Saturday, June 30, 2007

Vectors

I've heard that you guys have already started vectors (so fast!), so here's something to help you understand the concept better. Disclaimer: Some parts of the following were self-formulated, so they may not be conceptually very sound, but it helped me to look at things this way.

In physics, we are extremely interested in physical quantities. These are measurements taken from an object, such as mass, force, speed, displacement, etc. that have relationships amongst each other that leads to an understanding of reality. To a certain extent, these quantities are extremely difficult to define (try asking yourself what is mass, force, and displacement. You will find that many times you only have an intuitive grasp of the concept that cannot be put into proper words!) or are defined based on one another.

To understand the fundamental difference between scalars and vectors (which may seem rather easy, but you will encounter some really confusing quantities as you trot along in your physics career), we must see how we add these quantities together.

Let's look at a scalar quantity, like mass. If we have a piece of plasticine of mass 3 g, and we mash it together with a piece of plasticine of mass 4 g, what is the final mass of the plasticine? Of course, the answer is 7 g. Even without knowing how the two pieces were mashed together and other sordid details, all we just had to do to obtain the final "sum" of the two masses was to add two numbers together.

What this means is that scalar quantities are added together or subtracted from each other in the usual sense: we just add or subtract the required numbers and voila, you get your answer. No new mathematics required here.

How about for a vector quantity? Let's have a look at displacement, since you should already be very familiar with the concept. If I travel a displacement of 3 m and then subsequently travelled a subsequent displacement of 4 m, what is my total displacement?

Clearly, what you require now are some details, and the details that are required are the directions in which the displacement occurred. It is clearly because the direction of the quantity matters that they become vectors. Depending on the directions of travel, the answer could be anywhere between - 1 m and 7 m. Literally anywhere.

What you will immediately realise is that the adding of vectors require some higher level mathematics, whereas for scalars, we just simply use arithmetic to perform our computation.
So what kind of higher level mathematics is required? Well, not much more than what you have learnt in co-ordinate geometry!

Let's look at the above example: say you travelled 3 m east, and then 4 m south. Let's super-impose an x-axis and a y-axis over your displacement, with one unit on the "graph" representing one metre:
Now, to find the total displacement at the end of the journey, we have to find the magnitude of the blue vector (which can be found by Pythagoras' Theorem) and its direction, angle t (which can be found by application of your knowledge of trigonometry). Now, you can see clearly that the blue vector can be easily represented by 3 units east, and 4 units south, or, since we have drawn the axes on, 3 units right on the x-axis, and 4 units down on the y-axis. We can represent such a vector as follows:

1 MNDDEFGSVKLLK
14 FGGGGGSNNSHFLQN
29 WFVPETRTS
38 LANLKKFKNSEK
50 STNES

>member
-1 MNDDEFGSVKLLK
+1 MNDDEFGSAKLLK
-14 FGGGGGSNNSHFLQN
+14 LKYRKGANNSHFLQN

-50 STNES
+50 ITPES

The entry at the top represents the x-axis (positive means right, negative means left) and the entry at the bottom represents the y-axis (positive means up, negative means down). The advantage of this notation is that for any vector, if you wish to calculate its magnitude or direction, you can easily obtain it from the values.

What is even more remarkable is what comes next:

When we add the two parts of the displacement together by adding each individual entry to each other, we can get the sum total of the two vectors.

So here's the overall conclusion:

1. Any vector can be expressed in the form of a matrix (that's what we call that fancy notation), with the top entry being the x-axis, and the bottom entry being the y-axis.

2. In order to add vectors together, all we have to do is just add up each individual entry to get the resultant vector, for example,
What you will realise is that for scalars, we just have to add the numbers together. Vectors however, aren't that much harder: we just have to add the various entries up together. So what you will realise is that vectors are nothing but 2 or more scalars being added together at the same time.
Now, since the world is pretty much in 3 dimensions, how do we extend this to reality? Well, if you can imagine your x and y-axis being drawn on a flat piece of paper sitting on your table, just picture a new z-axis sticking directly out of the paper, pointing at you. Vectors will now have three entries, not two, but the principles underlying vector addition and subtraction remain the same.
Vectors are basically a mathematical tool for exploring quantities that are directional. You can not only add or subtract vectors from each other when required, you may also multiply them! Please go ahead and check out the dot product and the cross product. For people like CoffeeCoke who has been bullied into studying higher level physics, this is a must!! The vector is one of the most important mathematical tools used in physics!

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